Postal and electronic questionnaires are a relatively inexpensive way to collect information from people for research purposes. If people do not reply (so called 'non-responders'), the research results will tend to be less accurate. This systematic review found several ways to increase response. People can be contacted before they are sent a postal questionnaire. Postal questionnaires can be sent by first class post or recorded delivery, and a stamped-return envelope can be provided. Questionnaires, letters and e-mails can be made more personal, and preferably kept short. Incentives can be offered, for example, a small amount of money with a postal questionnaire. One or more reminders can be sent with a copy of the questionnaire to people who do not reply.
Health researchers using postal and electronic questionnaires can increase response using the strategies shown to be effective in this systematic review.
Postal and electronic questionnaires are widely used for data collection in epidemiological studies but non-response reduces the effective sample size and can introduce bias. Finding ways to increase response to postal and electronic questionnaires would improve the quality of health research.
To identify effective strategies to increase response to postal and electronic questionnaires.
We searched 14 electronic databases to February 2008 and manually searched the reference lists of relevant trials and reviews, and all issues of two journals. We contacted the authors of all trials or reviews to ask about unpublished trials. Where necessary, we also contacted authors to confirm methods of allocation used and to clarify results presented. We assessed the eligibility of each trial using pre-defined criteria.
Randomised controlled trials of methods to increase response to postal or electronic questionnaires.
We extracted data on the trial participants, the intervention, the number randomised to intervention and comparison groups and allocation concealment. For each strategy, we estimated pooled odds ratios (OR) and 95% confidence intervals (CI) in a random-effects model. We assessed evidence for selection bias using Egger's weighted regression method and Begg's rank correlation test and funnel plot. We assessed heterogeneity among trial odds ratios using a Chi2 test and the degree of inconsistency between trial results was quantified using the I2 statistic.
We found 481 eligible trials. The trials evaluated 110 different ways of increasing response to postal questionnaires. We found substantial heterogeneity among trial results in half of the strategies. The odds of response were at least doubled using monetary incentives (odds ratio 1.87; 95% CI 1.73 to 2.04; heterogeneity P < 0.00001, I2 = 84%), recorded delivery (1.76; 95% CI 1.43 to 2.18; P = 0.0001, I2 = 71%), a teaser on the envelope - e.g. a comment suggesting to participants that they may benefit if they open it (3.08; 95% CI 1.27 to 7.44) and a more interesting questionnaire topic (2.00; 95% CI 1.32 to 3.04; P = 0.06, I2 = 80%). The odds of response were substantially higher with pre-notification (1.45; 95% CI 1.29 to 1.63; P < 0.00001, I2 = 89%), follow-up contact (1.35; 95% CI 1.18 to 1.55; P < 0.00001, I2 = 76%), unconditional incentives (1.61; 1.36 to 1.89; P < 0.00001, I2 = 88%), shorter questionnaires (1.64; 95% CI 1.43 to 1.87; P < 0.00001, I2 = 91%), providing a second copy of the questionnaire at follow up (1.46; 95% CI 1.13 to 1.90; P < 0.00001, I2 = 82%), mentioning an obligation to respond (1.61; 95% CI 1.16 to 2.22; P = 0.98, I2 = 0%) and university sponsorship (1.32; 95% CI 1.13 to 1.54; P < 0.00001, I2 = 83%). The odds of response were also increased with non-monetary incentives (1.15; 95% CI 1.08 to 1.22; P < 0.00001, I2 = 79%), personalised questionnaires (1.14; 95% CI 1.07 to 1.22; P < 0.00001, I2 = 63%), use of hand-written addresses (1.25; 95% CI 1.08 to 1.45; P = 0.32, I2 = 14%), use of stamped return envelopes as opposed to franked return envelopes (1.24; 95% CI 1.14 to 1.35; P < 0.00001, I2 = 69%), an assurance of confidentiality (1.33; 95% CI 1.24 to 1.42) and first class outward mailing (1.11; 95% CI 1.02 to 1.21; P = 0.78, I2 = 0%). The odds of response were reduced when the questionnaire included questions of a sensitive nature (0.94; 95% CI 0.88 to 1.00; P = 0.51, I2 = 0%).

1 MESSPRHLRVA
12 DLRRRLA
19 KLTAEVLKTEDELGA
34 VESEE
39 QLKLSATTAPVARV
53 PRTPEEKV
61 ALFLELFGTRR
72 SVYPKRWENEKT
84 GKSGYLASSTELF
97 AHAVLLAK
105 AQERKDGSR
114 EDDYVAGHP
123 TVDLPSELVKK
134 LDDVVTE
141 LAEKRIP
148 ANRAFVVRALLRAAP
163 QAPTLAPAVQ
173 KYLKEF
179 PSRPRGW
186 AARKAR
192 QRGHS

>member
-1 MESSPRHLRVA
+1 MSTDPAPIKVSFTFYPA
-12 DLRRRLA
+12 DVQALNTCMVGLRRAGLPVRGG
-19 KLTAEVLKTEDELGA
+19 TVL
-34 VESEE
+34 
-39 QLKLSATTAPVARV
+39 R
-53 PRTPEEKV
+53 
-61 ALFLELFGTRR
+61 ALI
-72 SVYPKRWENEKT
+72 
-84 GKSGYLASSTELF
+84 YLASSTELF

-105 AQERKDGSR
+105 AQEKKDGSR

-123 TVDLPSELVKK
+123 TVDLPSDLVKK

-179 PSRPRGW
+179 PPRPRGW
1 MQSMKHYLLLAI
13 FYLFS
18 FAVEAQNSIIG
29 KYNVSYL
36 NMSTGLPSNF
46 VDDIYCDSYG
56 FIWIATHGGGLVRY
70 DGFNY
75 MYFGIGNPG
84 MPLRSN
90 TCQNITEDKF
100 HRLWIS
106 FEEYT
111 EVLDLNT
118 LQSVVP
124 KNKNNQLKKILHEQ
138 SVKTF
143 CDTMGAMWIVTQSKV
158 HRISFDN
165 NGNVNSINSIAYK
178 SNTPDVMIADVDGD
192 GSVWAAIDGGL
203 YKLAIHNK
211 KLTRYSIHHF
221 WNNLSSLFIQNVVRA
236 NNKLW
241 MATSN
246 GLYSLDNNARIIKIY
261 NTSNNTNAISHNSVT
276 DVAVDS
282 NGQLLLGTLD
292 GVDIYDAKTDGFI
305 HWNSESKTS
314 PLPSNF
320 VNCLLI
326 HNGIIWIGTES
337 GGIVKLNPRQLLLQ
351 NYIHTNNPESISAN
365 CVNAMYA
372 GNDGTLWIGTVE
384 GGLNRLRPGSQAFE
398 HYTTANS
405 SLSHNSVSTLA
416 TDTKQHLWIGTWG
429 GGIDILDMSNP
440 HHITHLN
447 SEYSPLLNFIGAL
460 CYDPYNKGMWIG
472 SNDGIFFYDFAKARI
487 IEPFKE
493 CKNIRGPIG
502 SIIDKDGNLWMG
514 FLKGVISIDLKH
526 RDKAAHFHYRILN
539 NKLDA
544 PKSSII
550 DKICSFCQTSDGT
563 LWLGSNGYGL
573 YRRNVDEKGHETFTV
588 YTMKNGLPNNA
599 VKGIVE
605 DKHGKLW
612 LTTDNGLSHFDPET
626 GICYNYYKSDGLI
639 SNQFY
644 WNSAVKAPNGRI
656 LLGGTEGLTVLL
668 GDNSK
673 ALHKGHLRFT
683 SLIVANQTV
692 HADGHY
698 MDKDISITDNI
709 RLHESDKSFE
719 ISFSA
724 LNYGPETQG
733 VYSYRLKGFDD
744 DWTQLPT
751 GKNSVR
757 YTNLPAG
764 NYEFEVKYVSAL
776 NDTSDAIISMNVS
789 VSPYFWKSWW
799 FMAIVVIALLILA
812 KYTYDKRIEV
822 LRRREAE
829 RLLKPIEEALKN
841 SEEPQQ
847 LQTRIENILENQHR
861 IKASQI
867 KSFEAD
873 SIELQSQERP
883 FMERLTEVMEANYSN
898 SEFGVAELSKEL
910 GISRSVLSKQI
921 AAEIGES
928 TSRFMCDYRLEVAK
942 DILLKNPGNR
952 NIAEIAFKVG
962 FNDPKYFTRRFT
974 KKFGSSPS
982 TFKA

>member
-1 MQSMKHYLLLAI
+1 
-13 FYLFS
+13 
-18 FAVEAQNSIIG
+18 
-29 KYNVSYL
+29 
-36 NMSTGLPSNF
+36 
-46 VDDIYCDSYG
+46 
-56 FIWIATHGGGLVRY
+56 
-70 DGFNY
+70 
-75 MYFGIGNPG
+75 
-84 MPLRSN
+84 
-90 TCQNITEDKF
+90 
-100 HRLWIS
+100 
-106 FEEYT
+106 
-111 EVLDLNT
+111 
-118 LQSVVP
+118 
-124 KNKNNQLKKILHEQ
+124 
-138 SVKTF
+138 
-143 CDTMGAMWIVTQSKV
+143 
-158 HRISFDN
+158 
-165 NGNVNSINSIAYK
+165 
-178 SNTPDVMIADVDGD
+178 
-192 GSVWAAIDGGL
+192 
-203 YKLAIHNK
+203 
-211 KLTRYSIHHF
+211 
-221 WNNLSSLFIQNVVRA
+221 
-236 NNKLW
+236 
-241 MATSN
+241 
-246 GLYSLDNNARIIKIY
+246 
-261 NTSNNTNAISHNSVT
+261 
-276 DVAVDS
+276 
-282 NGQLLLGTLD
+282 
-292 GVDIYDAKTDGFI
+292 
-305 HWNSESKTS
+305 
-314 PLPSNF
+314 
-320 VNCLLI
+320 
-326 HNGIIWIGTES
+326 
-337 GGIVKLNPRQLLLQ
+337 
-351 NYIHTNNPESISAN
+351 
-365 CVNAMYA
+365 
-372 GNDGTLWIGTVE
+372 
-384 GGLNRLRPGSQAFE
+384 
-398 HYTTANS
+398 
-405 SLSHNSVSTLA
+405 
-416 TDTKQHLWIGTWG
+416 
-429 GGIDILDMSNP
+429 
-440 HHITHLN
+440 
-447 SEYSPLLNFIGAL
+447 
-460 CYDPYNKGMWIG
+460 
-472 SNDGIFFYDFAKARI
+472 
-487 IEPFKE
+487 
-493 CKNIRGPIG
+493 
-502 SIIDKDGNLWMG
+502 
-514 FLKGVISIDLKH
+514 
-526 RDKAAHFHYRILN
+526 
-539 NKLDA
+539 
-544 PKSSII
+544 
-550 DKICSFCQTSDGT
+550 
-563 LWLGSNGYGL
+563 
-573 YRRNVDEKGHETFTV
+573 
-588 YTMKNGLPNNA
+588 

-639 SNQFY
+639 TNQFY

We found 32 eligible trials. The trials evaluated 27 different ways of increasing response to electronic questionnaires. We found substantial heterogeneity among trial results in half of the strategies. The odds of response were increased by more than a half using non-monetary incentives (1.72; 95% CI 1.09 to 2.72; heterogeneity P < 0.00001, I2 = 95%), shorter e-questionnaires (1.73; 1.40 to 2.13; P = 0.08, I2 = 68%), including a statement that others had responded (1.52; 95% CI 1.36 to 1.70), and a more interesting topic (1.85; 95% CI 1.52 to 2.26). The odds of response increased by a third using a lottery with immediate notification of results (1.37; 95% CI 1.13 to 1.65), an offer of survey results (1.36; 95% CI 1.15 to 1.61), and using a white background (1.31; 95% CI 1.10 to 1.56). The odds of response were also increased with personalised e-questionnaires (1.24; 95% CI 1.17 to 1.32; P = 0.07, I2 =41%), using a simple header (1.23; 95% CI 1.03 to 1.48), using textual representation of response categories (1.19; 95% CI 1.05 to 1.36), and giving a deadline (1.18; 95% CI 1.03 to 1.34). The odds of response tripled when a picture was included in an e-mail (3.05; 95% CI 1.84 to 5.06; P = 0.27, I2 = 19%). The odds of response were reduced when "Survey" was mentioned in the e-mail subject line (0.81; 95% CI 0.67 to 0.97; P = 0.33, I2 = 0%), and when the e-mail included a male signature (0.55; 95% CI 0.38 to 0.80; P = 0.96, I2 = 0%).